12 July 2011

Looking Back To The 2011 Season

Our season began mid January when the first osprey was spotted on the nest. In less than a month’s time a new pair had established themselves on the platform without any of last year’s interference from other ospreys. The new male spent little time in repairing the nest, which was a major undertaking since the nest was left unoccupied from 2010 and was practically bare. The pair worked on nest building, though their construction skills left much to be appreciated. By the look of the nests construction, it could be surmised that this was a young breeding pair.

Throughout February and into late March the pair mated and continued nest building and on March 26th the first egg was laid. The second egg was laid March 29th and the third was laid on the 31st. During late March we had tremendous lightning and thunderstorms and it was very encouraging to see that the female was not frightened off and stayed with their eggs.

In April we named our pair Bea and Jasper, which was submitted by Beth from Ohio. The weather improved and Bea and Jasper took turns incubating their clutch of three eggs.

On May 4th the first egg hatched at 9:38 a.m. and the chick was named MKD. May 5th brought us the second chick, TE, which hatched around 6:40 p.m and the third chick, MT, hatched May 7th around 10:13 a.m. With three hungry chicks Jasper’s hunting skills quickly took center stage and he didn’t disappoint by bringing in several Mullet each day. Unfortunately, six days into MT’s life, the third chick, Jasper flew in carrying a stick and inadvertently lifted MT up by the neck and carried him to the edge of the nest. MT fell from the tower and did not survive the 100’ fall.

As May progressed so did the two chicks with the eldest, MKD, showing a bit of aggression towards TE and on occasion its mother Bea. Not a good idea to bite the beak that feeds you. By late May, MKD and TE became very mobile and moved about the platform with ease. With their increased mobility and size it was inevitable that one of them would hit our camera while relieving itself and our view of the osprey family was blurred for most of June which was unfortunate because we missed their development from small chicks to juveniles.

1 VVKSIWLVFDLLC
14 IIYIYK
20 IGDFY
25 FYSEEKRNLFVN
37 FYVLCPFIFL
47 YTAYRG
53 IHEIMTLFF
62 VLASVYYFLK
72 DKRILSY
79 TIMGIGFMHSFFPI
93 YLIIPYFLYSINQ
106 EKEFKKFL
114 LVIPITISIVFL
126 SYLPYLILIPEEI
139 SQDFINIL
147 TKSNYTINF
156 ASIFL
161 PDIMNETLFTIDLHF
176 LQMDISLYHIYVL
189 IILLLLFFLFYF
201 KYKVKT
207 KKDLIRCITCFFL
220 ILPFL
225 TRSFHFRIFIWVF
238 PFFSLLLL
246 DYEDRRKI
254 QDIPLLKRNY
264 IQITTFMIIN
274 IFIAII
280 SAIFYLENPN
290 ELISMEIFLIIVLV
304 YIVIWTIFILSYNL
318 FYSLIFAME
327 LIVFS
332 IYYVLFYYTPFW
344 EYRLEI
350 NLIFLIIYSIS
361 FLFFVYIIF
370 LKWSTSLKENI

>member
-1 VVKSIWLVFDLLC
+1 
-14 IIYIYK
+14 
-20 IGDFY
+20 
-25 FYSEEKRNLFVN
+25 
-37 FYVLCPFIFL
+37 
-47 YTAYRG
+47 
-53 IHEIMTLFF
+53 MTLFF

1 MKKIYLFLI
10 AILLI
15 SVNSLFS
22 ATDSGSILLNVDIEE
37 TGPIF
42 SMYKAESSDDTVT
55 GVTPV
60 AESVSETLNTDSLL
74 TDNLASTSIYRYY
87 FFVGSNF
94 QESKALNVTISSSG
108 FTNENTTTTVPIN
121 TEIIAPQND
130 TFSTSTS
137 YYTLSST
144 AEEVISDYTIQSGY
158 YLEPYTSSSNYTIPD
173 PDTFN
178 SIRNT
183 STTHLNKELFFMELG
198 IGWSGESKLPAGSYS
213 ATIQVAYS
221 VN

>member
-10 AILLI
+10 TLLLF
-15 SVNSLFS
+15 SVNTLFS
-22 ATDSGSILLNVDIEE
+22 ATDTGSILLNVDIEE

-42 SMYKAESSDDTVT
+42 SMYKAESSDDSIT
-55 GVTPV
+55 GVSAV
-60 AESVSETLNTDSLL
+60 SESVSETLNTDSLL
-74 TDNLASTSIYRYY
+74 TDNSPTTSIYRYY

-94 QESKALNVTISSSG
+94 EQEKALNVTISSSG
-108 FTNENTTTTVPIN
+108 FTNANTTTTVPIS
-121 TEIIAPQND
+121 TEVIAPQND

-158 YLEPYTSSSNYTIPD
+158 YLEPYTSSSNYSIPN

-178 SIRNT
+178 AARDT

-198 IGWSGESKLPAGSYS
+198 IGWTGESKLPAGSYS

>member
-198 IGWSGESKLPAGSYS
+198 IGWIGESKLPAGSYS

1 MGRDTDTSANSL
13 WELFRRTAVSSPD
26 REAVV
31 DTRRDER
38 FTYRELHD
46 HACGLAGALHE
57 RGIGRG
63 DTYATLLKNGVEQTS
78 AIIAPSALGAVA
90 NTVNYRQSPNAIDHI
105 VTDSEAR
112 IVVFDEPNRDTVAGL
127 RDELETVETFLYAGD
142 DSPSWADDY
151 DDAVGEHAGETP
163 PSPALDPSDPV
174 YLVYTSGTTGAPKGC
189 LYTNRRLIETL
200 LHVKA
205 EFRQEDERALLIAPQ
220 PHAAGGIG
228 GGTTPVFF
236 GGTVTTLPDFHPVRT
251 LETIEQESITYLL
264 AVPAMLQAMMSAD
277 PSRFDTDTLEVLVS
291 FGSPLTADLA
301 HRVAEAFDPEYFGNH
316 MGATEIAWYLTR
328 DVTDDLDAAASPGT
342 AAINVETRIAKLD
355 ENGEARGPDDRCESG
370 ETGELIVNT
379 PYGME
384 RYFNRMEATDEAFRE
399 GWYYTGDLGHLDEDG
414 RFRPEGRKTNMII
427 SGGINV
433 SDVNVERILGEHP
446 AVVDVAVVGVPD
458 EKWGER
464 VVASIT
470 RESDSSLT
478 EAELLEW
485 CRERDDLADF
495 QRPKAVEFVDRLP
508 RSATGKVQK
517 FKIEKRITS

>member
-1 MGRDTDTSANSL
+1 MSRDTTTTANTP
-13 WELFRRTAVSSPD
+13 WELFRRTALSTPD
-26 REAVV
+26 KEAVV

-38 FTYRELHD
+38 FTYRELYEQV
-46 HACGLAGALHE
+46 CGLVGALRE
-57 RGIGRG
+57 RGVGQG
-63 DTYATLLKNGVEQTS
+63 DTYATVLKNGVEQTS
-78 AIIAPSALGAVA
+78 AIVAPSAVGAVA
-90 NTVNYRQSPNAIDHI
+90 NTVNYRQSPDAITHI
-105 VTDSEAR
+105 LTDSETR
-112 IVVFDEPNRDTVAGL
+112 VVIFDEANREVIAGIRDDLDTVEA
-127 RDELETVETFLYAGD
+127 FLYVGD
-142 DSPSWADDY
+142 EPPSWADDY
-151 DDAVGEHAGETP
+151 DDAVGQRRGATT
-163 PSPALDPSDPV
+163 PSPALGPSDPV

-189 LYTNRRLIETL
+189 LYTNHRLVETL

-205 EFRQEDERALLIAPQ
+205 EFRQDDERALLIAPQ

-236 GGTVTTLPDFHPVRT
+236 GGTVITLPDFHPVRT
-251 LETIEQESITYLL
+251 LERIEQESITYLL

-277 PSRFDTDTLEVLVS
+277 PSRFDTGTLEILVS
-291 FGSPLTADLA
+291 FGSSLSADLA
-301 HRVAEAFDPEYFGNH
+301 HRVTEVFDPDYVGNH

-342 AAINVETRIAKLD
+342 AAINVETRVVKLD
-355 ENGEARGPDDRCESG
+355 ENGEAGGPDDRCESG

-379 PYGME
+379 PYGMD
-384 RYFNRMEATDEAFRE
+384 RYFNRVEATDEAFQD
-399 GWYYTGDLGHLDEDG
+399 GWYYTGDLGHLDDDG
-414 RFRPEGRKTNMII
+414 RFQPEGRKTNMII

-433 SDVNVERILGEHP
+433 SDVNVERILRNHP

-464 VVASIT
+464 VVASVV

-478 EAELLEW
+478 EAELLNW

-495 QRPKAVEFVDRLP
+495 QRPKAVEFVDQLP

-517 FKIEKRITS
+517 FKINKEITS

By late June rain finally came to the island and cleared the camera lens in time for us to see the majestic juveniles in their buff feathers and exercising their wings in anticipation of fledging. By the first full week of July the two juveniles had successfully fledged. Currently, Bea and Jasper are maintaining residency of the platform before possibly migrating southward. We do have a few ospreys that stay over the winter so we’ll have to see what this pair will do.

We would like to thank all of our viewer’s and bloggers for their support and comments. The cam will continue to be online throughout the remainder of the year unless we have maintenance to perform. As osprey migration begins in about a month for our northern states and Canada we may see ospreys stopping off for a rest along the East Coast so keep watching for any interesting birds that might visit the tower. This will be the last post for the 2011 season, but we will continue to post comments.

Please join us next season and have a great 2011.

11 July 2011

I'm back from my two week vacation and it appears the juveniles have fledged while I was away.

The juveniles fledged in 8 weeks and are most likely hunting on their own at this point. Since osprey migrate individually, the juveniles must be completely independent of their parents for food by the time southward migration begins. We may continue to see the "family" osprey during July, but they could begin migration to Central or South America in late summer. With Hilton Head's southern location we do have osprey that reside here throughout the winter and do not migrate.

Juveniles become sexually mature around 3 years of age, but may not begin breeding until 5 if nest sites are scarce. Determining a juveniles sex by its coloring is not always exact. In the past juveniles have been banded with information indicating male or female, then as the osprey matured the banding proved to be inaccurate because it could take about to 18 months to reach adult plummage.

06 July 2011

It appears our juveniles have successfully taken flight. It may take juveniles a few weeks before they start catching their own fish. If they are unsuccessful the parents will assist them if they are unable to make a catch.

Full adult plumage is achieved at 18 months. Juvenile osprey strongly resemble the adults, except that the brown feathers of the upper body are tipped buff-white, and the streaking on the breast and crown tends to be heavier. The eye color changes from brown to yellow as juveniles mature.